Another strange thing is the way how test results are reported in IntelliJ after running Gradle test task. Only “Then” names are listed on the report. So if you have several “Thens” labeled the same way in your Test specification, it is not easy to distinguish them. The problem can be solved with Kotlintest plugin. Running the tests using this plugin will show the nested structure of given/when/then on the report.

One can complain about the tree-like structure of BehaviorSpec. Indeed, it is a definite advantage of the library. Thanks to that Kotlin compiler itself can check the right order of clauses. In JUnit you can put labels or comments, but they don’t have any meaning. While in Spock, a test library for Groovy, checking of labels order is added by the library.

Are you still hiding something from me, Kotlintest?

Please be careful when you are going to use AssertSoftly. Normally all assertions in the assert softly block will be executed even if the first one fails. Dear reader can meet yet another concealed troubles there. Assert softly works well with Kotlintest matchers. But if you want to combine other testing tools like reactor-test for example, they most likely throw some kind of AssertionException when assertion fails. It will cause that assert softly block will be interrupted. If you don’t always follow TDD completely you may not notice this “feature” in the first place.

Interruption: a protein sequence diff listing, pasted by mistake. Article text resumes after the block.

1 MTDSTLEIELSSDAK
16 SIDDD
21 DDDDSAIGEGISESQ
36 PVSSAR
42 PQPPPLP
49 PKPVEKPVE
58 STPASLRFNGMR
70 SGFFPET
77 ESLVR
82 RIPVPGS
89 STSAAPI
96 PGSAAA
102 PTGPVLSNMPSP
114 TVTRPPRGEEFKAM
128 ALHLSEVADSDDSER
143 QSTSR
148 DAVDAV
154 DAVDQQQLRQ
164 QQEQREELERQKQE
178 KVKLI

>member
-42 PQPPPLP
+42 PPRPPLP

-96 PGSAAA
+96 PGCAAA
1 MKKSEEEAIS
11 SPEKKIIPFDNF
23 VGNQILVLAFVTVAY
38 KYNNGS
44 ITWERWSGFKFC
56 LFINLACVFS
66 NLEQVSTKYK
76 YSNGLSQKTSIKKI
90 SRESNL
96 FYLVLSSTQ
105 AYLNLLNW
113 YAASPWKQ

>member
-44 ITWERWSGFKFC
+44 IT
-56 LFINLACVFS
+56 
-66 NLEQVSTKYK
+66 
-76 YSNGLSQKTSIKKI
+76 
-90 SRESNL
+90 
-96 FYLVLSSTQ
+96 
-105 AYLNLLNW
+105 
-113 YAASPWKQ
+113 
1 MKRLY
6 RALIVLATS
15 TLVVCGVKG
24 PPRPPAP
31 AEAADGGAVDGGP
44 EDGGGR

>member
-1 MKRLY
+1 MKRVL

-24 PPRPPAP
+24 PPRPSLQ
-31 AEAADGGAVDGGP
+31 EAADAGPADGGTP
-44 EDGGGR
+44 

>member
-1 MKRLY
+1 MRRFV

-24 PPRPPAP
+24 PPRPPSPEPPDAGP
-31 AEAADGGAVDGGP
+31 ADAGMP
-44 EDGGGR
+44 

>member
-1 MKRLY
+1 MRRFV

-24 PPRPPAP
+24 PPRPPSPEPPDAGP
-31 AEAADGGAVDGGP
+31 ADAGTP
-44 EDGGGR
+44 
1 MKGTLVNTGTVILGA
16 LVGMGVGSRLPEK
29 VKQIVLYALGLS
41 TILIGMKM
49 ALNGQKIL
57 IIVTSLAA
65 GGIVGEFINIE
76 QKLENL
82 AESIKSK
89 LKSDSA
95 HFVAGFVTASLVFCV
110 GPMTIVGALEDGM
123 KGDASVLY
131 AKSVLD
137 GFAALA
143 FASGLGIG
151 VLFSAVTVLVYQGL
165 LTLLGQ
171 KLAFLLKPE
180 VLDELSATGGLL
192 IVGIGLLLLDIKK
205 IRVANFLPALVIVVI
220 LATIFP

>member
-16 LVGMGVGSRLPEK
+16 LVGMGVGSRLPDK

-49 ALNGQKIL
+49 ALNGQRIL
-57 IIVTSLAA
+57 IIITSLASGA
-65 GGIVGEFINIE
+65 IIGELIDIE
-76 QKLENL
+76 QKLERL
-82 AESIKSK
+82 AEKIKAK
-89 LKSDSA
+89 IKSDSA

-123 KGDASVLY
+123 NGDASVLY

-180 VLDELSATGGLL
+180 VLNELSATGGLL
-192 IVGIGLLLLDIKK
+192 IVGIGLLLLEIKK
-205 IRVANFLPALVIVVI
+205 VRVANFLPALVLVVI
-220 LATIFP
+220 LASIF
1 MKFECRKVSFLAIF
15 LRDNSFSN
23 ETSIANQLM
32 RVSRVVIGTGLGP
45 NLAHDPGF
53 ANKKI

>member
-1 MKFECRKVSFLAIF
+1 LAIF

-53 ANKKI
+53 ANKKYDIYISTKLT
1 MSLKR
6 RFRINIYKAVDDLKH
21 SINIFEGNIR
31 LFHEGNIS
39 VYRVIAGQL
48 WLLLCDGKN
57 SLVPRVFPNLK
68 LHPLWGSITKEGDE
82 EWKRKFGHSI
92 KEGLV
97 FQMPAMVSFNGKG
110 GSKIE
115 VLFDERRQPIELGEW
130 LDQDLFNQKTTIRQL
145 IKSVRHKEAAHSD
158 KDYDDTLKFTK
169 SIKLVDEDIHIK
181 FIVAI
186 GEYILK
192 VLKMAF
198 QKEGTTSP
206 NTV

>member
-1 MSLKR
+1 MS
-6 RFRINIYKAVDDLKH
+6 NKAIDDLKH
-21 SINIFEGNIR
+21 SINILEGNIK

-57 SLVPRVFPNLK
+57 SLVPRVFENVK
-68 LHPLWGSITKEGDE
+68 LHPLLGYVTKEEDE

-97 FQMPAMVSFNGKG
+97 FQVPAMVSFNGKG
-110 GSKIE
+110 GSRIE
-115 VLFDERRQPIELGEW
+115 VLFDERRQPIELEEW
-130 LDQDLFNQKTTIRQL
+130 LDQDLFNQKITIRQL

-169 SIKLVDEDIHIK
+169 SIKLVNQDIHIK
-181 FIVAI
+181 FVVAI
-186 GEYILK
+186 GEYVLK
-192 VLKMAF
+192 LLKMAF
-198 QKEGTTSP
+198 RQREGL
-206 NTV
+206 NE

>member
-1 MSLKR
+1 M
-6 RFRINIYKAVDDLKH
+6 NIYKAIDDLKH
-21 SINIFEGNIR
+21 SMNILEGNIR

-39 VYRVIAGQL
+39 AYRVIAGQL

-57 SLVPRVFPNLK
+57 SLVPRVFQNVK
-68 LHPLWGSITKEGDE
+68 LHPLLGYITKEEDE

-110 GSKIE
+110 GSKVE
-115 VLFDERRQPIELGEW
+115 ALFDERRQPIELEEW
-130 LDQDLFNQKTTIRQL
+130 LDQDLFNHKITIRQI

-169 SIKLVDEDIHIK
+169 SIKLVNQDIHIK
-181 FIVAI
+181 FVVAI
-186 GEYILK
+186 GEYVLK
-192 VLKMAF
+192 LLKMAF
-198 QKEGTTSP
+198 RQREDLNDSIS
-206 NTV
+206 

To avoid that you probably want to implement your custom matchers. In your matcher you can catch AssertionException in the overridden test method. Then return boolean indicating success or failure of the assertion.

Another annoying thing is related to .config method usage. In behavioral tests, it is defined for then but not for Then method. I like starting test level names with capital letter since when is a reserved keyword in Kotlin. In order to compile your code, you need to put it in backticks: when. So instead of given, when, then one can use Given, When, Then. Except you want to add config to the test. In this case you have to use Given, When, then which looks silly.


Is our journey with Kotlintest over? I hope not. Probably we will discover even more issues, but despite its peculiarities Kotlintest is a promising library. The development is very active, and the releases are coming quite frequently. We optimistically see the future of the library. In the upcoming release library is changing the name from Kotlintest to Kotest. Beta versions for the 4.0.0 release are already available. In the next article I will describe the migration steps needed. And also I will check if the above issues have been fixed.

How about you? I strongly encourage you to check the library on your own. Maybe you have some other solutions to share? Feel free to post your comment below the article.

A complete project with code samples is available on my GitHub.

Kotlintest journey - sailing ship reaching a bay